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Beipiaosaurus and Feather Homology

Notice arrived in my mail today of a new paper (in press), of a new specimen of 
*Beipiaosaurus inexpectatus* involving a nearly complete skeleton anterior to 
the pelvis, including a complete skull, forelimbs, and vertebrae, all in 
articulation. This is not the big news. The material involves what were already 
noteworthy preserved "feather" homologs, filamentous material "dubiously" 
associated in a clearly defining halo around the body. Instead of forming a 
fuzzy rim, the filaments are thick and project clearly from the edge of the 
bone outward, and are reminiscent of nothing other than the "bristles" of the 
*Psittacosaurus* specimen described by Mayr et al.


Xu x., Zheng X.-t. & You H.-l. (in press) A new feather type in a nonavian
  theropod and the early evolution of feathers. _Proceedings of the
  National Academy of Sciences (Philadelphia)_. doi: 10.1073/pnas.0810055106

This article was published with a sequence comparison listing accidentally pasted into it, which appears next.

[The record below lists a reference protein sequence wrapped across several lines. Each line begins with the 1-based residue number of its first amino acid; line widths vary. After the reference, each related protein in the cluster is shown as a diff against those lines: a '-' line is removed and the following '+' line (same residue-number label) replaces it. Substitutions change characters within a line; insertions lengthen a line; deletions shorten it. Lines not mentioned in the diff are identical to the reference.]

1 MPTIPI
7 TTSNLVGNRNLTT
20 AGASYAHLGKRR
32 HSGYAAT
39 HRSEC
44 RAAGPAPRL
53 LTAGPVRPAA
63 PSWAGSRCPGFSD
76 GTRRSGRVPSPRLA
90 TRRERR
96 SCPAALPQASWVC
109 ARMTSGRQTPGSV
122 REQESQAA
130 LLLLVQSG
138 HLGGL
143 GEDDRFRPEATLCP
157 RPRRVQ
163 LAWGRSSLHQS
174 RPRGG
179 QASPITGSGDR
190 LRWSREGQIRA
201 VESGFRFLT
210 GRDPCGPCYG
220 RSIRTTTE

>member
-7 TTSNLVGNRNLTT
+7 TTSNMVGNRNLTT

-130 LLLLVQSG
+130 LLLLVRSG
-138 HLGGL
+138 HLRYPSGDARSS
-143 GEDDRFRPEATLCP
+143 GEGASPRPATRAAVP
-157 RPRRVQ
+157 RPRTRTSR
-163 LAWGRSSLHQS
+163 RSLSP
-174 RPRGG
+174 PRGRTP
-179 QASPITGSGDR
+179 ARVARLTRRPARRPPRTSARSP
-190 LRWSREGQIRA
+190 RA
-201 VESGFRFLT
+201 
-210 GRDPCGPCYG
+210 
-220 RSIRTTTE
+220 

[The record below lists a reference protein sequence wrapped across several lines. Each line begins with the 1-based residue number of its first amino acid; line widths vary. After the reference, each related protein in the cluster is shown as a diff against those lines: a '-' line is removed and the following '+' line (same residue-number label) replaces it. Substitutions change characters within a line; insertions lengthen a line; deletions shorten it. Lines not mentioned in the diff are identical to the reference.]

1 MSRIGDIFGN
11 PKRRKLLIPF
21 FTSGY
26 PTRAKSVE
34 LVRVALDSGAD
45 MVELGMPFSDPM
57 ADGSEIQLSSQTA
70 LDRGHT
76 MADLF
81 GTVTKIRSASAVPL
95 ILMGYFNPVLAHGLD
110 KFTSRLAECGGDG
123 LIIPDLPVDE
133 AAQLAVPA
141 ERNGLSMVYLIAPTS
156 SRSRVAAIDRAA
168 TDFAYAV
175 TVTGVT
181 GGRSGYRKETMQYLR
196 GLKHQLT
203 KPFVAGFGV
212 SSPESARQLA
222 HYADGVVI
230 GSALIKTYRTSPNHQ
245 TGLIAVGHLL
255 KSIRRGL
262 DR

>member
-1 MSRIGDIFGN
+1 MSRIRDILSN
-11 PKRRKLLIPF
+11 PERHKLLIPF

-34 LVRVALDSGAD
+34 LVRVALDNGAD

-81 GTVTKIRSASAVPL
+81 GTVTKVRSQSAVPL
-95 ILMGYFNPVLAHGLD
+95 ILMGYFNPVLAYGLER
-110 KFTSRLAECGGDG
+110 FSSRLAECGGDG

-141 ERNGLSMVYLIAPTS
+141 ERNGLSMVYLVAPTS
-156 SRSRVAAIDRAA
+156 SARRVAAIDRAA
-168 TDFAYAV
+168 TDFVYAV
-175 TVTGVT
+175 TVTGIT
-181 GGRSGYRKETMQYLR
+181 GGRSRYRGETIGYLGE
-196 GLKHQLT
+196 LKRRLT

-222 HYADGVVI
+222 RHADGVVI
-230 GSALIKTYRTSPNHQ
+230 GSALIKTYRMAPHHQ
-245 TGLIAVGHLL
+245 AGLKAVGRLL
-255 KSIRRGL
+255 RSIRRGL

"All described feathers in nonavian theropods are composite structures
   formed by multiple filaments. They closely resemble relatively advanced
   stages predicted by developmental models of the origin of feathers, but
   not the earliest stage. Here, we report a feather type in two specimens
   of the basal therizinosaur *Beipiaosaurus*, in which each individual
   feather is represented by a single broad filament. This morphotype is
   congruent with the stage I morphology predicted by developmental
   models, and all major predicted morphotypes have now been documented in
   the fossil record. This congruence between the full range of
   paleontological and developmental data strongly supports the hypothesis
   that feathers evolved and initially diversified in nonavian theropods
   before the origin of birds and the evolution of flight."

  I would like to hear what Theagarten Lingham-Soliar's opinion on this 
material is.


Jaime A. Headden

"Innocent, unbiased observation is a myth." --- P.B. Medawar (1969)